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If you feel as though your insurance company is acting poorly and unjust, you potential remedy is to a bad faith insurance claim. In order to do so, you must first file a  Civil Remedy Notice with both your insurance company the Department of Financial Services. This notice will inform the insurance company that a bad faith is being filed. The  Florida Statutes requires you to file a notice at least 60 days before you file your lawsuit against your insurance company.

The reason for the 60-day window is to give your insurance company one more chance to make things right before a bad faith claim is filed against them. This is called the 60-Day Cure Period.  If your insurance company continues to act in bad faith and not take the appropriate steps to make things right before the 60-day window closes, you may file your bad faith suit at that time. Insurance companies usually want to avoid having a bad faith case brought to court, so they may take this opportunity to make things right to avoid that.

What to Include

In your notice, you should include the name of your insurance company, as well as the representatives of the insurance company who are directly linked to the bad faith case. The notice should also include who is filing the notice, whether it is you or a third-party filing, along with your name and contact information and your insurance policy number. You also need to include the reason you believe your insurance company is acting in bad faith, referring to the specific points in your policy that you believe them to be in direct violation of.

Legally, under Fla. Stat. 624.155(3)(a)(b), you must include in your notice this information:

1.       “The statutory provision, including the specific language of the statute, which the authorized insurer allegedly violated.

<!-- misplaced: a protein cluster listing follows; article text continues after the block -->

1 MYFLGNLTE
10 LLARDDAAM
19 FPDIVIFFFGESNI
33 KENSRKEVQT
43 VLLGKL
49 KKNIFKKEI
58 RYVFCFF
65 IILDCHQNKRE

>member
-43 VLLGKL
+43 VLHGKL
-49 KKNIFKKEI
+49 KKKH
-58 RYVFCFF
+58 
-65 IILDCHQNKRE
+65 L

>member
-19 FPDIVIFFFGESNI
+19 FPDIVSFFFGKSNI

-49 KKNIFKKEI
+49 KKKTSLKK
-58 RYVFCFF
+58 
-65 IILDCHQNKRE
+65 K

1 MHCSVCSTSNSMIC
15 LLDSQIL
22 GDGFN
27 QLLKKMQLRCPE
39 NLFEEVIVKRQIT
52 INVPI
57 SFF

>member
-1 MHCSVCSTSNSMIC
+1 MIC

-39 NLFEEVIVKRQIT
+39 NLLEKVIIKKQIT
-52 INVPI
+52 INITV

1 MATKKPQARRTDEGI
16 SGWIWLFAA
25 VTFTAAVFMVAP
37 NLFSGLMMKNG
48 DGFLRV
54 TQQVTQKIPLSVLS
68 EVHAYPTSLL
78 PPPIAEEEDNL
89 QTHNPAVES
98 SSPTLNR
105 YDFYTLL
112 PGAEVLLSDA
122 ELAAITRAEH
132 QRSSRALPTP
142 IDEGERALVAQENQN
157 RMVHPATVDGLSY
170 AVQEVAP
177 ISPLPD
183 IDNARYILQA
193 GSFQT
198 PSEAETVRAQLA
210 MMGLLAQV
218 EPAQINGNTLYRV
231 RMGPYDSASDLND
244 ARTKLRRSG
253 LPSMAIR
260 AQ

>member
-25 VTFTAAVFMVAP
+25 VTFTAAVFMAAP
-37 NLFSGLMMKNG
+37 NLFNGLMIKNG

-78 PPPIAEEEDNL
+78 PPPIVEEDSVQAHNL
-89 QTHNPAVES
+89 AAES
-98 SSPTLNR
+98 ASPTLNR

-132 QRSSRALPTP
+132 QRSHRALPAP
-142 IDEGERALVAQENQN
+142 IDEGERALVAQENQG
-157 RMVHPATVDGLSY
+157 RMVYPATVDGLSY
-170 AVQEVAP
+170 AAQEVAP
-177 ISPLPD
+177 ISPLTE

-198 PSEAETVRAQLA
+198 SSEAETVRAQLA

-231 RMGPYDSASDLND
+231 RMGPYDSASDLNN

2.       “The facts and circumstances giving rise to the violation.

3.       “The name of any individual involved in the violation.

4.       “Reference to specific policy language that is relevant to the violation, if any. If the person bringing the civil action is a third party claimant, she or he shall not be required to reference the specific policy language if the authorized insurer has not provided a copy of the policy to the third party claimant pursuant to written request.

5.       “A statement that the notice is given in order to perfect the right to pursue the civil remedy authorized by this section.”

What Happens if You Do Not File a Notice?

If you do not file a Civil Remedy Notice before you file your bad faith lawsuit, the case can be dismissed by a judge since it did not follow the proper steps.

Recent Changes

The Florida Legislature passed CS/CS/CS/HB 301 during its 2019 session, which made some changes to the Civil Remedy Notice. The bill has made it so that you cannot file a notice within 60 days of an appraisal that was done on either your side or the insurance company’s side. Previously, people were filing bad faith claims before they had finished determining the scope of the damages through appraisals.

Previously, the Department of Financial Services could return your notice within 20 days of receipt if you did not include all of the required information in it. If they did return the notice, the 60-day timer would reset to when you added the missing information and filed again. Now, they cannot return the notice, but the bill does not explain what exactly will happen if you do not include all of the necessary information in the filing.